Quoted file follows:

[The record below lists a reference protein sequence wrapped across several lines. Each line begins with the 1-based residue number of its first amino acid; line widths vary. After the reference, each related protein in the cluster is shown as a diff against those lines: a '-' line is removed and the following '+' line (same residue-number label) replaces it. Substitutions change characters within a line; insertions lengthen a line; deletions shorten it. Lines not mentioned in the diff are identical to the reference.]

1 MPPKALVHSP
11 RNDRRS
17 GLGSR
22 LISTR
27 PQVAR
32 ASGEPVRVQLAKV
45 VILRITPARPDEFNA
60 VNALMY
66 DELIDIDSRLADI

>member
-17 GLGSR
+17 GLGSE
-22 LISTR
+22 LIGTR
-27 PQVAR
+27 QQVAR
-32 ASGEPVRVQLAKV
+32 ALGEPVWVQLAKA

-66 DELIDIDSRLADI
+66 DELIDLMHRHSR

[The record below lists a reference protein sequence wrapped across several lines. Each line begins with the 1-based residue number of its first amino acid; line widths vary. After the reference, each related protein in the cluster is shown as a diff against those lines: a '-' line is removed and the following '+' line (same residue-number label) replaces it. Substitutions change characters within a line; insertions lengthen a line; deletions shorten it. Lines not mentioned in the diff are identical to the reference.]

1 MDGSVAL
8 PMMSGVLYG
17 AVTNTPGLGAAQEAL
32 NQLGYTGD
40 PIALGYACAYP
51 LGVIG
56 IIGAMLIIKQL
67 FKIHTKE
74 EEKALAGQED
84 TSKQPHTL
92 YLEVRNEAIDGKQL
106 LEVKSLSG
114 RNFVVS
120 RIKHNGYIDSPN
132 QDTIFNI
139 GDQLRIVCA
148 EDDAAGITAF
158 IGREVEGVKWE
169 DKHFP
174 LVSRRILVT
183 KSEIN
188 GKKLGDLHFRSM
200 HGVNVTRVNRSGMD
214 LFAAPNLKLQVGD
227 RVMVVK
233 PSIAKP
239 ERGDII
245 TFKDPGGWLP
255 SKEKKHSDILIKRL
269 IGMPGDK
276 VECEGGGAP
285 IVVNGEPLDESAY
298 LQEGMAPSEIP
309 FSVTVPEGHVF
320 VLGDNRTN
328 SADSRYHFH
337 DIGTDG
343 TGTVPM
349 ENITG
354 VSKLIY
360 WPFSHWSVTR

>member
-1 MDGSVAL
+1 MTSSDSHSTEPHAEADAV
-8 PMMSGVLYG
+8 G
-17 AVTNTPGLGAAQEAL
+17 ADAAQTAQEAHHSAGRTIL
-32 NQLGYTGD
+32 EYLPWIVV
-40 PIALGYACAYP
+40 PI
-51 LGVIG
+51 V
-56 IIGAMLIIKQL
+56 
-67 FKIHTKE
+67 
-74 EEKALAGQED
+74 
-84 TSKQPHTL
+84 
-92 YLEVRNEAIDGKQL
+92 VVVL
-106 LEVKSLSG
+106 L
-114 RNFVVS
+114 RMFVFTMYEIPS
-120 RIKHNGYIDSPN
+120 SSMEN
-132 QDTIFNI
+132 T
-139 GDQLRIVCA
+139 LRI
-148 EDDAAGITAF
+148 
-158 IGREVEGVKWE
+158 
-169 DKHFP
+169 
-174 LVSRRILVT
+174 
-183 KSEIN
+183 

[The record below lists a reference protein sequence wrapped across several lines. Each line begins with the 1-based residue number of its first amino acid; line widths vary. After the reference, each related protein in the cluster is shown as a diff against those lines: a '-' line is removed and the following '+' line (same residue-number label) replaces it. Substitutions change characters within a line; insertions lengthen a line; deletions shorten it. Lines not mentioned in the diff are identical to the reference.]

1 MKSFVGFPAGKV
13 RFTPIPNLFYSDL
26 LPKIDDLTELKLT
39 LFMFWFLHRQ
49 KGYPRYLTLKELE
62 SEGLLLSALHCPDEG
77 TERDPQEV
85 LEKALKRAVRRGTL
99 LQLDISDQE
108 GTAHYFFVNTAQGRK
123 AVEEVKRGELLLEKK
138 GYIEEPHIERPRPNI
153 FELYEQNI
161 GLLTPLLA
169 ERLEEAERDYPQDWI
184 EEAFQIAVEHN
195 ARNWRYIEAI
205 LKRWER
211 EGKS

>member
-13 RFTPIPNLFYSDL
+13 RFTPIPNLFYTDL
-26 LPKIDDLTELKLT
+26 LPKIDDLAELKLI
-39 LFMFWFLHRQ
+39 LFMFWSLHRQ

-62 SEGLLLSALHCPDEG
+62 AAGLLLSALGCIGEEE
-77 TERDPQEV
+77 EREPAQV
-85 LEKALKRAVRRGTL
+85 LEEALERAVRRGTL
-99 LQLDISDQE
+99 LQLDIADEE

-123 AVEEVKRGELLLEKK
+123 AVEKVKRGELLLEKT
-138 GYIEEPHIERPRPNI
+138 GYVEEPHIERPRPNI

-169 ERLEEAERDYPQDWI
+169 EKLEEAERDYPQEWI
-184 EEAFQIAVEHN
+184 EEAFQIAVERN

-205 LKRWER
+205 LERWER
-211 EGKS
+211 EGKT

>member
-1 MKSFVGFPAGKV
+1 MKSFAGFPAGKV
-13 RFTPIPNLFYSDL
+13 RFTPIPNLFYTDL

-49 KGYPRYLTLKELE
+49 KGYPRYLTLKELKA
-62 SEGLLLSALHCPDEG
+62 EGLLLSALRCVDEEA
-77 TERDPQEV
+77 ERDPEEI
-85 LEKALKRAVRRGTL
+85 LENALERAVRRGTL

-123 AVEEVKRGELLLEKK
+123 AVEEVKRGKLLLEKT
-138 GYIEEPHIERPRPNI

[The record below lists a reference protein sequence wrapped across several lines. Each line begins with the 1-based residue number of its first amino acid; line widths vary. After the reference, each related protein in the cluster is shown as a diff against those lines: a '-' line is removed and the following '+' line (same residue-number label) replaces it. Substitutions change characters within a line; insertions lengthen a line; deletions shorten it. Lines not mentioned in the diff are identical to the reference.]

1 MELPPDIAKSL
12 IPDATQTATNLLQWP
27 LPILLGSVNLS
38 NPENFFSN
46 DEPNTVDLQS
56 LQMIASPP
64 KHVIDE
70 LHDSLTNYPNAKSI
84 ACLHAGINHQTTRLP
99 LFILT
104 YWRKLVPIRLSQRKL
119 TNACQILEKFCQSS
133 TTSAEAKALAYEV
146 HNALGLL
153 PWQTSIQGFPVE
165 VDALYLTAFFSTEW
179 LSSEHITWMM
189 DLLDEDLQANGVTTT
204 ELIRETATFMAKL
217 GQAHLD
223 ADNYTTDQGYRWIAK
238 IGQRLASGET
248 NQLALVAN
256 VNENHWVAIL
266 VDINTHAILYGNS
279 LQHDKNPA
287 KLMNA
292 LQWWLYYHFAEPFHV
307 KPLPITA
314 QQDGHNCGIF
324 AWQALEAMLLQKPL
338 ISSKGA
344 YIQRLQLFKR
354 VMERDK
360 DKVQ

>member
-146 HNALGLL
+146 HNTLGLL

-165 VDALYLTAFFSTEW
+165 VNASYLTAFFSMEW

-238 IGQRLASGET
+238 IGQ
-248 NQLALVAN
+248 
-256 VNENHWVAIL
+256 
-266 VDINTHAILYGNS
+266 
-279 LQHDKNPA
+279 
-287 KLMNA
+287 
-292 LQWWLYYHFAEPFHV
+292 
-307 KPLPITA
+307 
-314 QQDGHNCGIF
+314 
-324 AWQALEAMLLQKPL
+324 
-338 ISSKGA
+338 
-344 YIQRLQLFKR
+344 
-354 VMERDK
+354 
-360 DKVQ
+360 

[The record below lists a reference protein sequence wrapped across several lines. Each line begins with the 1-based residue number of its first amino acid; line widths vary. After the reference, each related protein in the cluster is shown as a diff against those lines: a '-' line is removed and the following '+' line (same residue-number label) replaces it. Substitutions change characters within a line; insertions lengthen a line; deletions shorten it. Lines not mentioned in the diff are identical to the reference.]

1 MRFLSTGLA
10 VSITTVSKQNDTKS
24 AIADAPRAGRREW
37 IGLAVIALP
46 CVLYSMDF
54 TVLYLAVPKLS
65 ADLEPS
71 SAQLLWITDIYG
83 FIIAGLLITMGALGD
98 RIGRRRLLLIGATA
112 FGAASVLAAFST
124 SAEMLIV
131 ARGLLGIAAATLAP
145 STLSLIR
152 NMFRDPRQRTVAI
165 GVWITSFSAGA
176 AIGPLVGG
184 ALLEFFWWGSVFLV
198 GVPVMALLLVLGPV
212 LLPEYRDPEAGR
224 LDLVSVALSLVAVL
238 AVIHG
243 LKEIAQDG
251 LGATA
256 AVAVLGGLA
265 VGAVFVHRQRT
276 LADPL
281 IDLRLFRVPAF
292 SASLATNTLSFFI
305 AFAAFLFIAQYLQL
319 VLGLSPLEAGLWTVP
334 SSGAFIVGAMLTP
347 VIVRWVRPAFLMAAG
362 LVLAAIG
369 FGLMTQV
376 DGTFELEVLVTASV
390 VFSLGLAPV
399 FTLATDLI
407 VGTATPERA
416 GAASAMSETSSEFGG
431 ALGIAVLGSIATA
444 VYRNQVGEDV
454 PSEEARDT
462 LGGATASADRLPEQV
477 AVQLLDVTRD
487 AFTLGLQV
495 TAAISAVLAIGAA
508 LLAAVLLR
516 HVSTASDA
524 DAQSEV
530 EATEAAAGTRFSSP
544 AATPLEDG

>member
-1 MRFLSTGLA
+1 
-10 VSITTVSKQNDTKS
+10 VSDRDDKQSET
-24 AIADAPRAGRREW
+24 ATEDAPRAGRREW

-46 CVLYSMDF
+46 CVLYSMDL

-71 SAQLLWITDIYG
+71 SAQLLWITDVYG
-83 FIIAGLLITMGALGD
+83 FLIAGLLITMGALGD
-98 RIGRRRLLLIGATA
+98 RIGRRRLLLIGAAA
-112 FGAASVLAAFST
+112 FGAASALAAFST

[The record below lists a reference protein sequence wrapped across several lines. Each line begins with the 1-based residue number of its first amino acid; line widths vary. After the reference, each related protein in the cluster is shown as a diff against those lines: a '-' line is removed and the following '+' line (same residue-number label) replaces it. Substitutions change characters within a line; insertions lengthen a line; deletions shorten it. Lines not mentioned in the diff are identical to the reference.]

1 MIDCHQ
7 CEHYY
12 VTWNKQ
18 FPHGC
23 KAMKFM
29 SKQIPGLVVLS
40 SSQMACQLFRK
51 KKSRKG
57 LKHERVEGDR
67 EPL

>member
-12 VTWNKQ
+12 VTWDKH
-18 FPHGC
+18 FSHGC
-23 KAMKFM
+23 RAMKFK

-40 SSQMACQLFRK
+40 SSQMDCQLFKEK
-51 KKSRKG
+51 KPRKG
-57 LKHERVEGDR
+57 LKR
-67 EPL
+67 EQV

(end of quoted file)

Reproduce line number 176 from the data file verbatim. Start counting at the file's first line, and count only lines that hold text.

56 LQMIASPP